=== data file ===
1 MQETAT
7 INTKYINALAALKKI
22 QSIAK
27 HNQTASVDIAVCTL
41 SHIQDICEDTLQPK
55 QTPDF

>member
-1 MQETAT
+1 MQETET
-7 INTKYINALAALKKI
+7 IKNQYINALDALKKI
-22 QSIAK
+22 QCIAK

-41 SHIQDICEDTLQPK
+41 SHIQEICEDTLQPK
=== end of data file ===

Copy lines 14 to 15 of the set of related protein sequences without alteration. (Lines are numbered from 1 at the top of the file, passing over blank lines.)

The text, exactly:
-41 SHIQDICEDTLQPK
+41 SHIQEICEDTLQPK